Now available again, the first book in Robin Maxwell's acclaimed Elizabethan Quartet: "Wonderfully juicy . . . Maxwell brings all of bloody Tudor England vividly to life” (Publishers Weekly, starred review).
One was queen for a thousand days; one for over forty years. Both were passionate, headstrong women, loved and hated by Henry VIII. Yet until the discovery of the secret diary, Anne Boleyn and her daughter, Elizabeth I, had never really met.
Anne was the second of Henry's six wives, doomed to be beloved, betrayed, and beheaded. When Henry fell madly in love with her upon her return from an education at the lascivious French court, he was already a married man. While his passion for Anne was great enough to rock the foundation of England and of all Christendom, in the end he forsook her for another love, schemed against her, and ultimately had her sentenced to death. But unbeknownst to the king, Anne had kept a diary.
At the beginning of Elizabeth 's reign, it is pressed into her hands. In reading it, the young queen discovers a great deal about her much-maligned mother: Anne's fierce determination, her hard-won knowledge about being a woman in a world ruled by despotic men, and her deep-seated love for the infant daughter taken from her shortly after her birth.
In the journal's pages, Elizabeth finds an echo of her own dramatic life as a passionate young woman at the center of England's powerful male establishment, and with the knowledge gained from them, makes a resolution that will change the course of history.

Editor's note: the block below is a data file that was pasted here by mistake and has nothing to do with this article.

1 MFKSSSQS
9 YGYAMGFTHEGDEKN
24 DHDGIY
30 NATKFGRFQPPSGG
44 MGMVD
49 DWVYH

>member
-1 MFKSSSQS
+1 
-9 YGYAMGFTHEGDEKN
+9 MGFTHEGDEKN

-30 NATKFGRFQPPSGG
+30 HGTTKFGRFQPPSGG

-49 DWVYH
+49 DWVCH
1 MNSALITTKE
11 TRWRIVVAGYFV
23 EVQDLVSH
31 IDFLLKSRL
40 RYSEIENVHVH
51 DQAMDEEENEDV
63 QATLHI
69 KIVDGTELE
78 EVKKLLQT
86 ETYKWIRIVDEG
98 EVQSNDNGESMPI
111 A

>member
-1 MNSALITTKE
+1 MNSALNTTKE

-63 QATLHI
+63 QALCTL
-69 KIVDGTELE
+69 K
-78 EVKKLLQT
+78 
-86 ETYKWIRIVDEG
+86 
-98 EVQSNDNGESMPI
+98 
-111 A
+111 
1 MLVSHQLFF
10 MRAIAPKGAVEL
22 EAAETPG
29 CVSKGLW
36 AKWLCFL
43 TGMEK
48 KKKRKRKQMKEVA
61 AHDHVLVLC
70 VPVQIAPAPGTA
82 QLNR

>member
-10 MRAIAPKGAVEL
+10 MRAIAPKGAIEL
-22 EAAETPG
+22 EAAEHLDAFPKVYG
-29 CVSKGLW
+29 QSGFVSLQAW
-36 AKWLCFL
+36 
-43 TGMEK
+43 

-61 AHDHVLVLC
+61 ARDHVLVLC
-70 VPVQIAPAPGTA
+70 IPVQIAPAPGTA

This is a wonderfully juicy historical novel so convincing that it's difficult to believe it is the author's first. Just as the newly crowned Elizabeth I is about to become amorously involved with a power-hungry nobleman, an old friend of her mother's appears, shriveled and decrepit, bearing a tome written in the hand of the new queen's mother, Anne Boleyn. The friend had promised Anne that she would deliver the diary to Elizabeth when she reached maturity. Orphaned at age three, Elizabeth grew up knowing almost nothing of her notorious mother but what official history put forth: that she was an adulterer and traitor and deserved to die. From her mother's diary, she learns the truth, the inside scoop on the lusty, unstable King Henry, the good and pious Queen Katherine, scheming Cardinal Wolsey, high-minded Thomas More, King Francis I of France, Emperor Charles of Spain and others. Elizabeth learns, too, of her mother's life-from her youth, through her tempestuous courtship and marriage to Henry VIII, which ended with her being beheaded. Elizabeth thus becomes acquainted with the mother she had never really known at precisely the moment when she most needs a mother's advice. She picks up valuable survival skills along the way-two of which, concerning the treachery of men and the unreliability of courtiers, deeply impress the young queen and help explain the mystery of why she never wed. Painting vicious court intrigue, national and international politics and the role of the Reformation, Maxwell brings not only the two queens but all of bloody Tudor England vividly to life.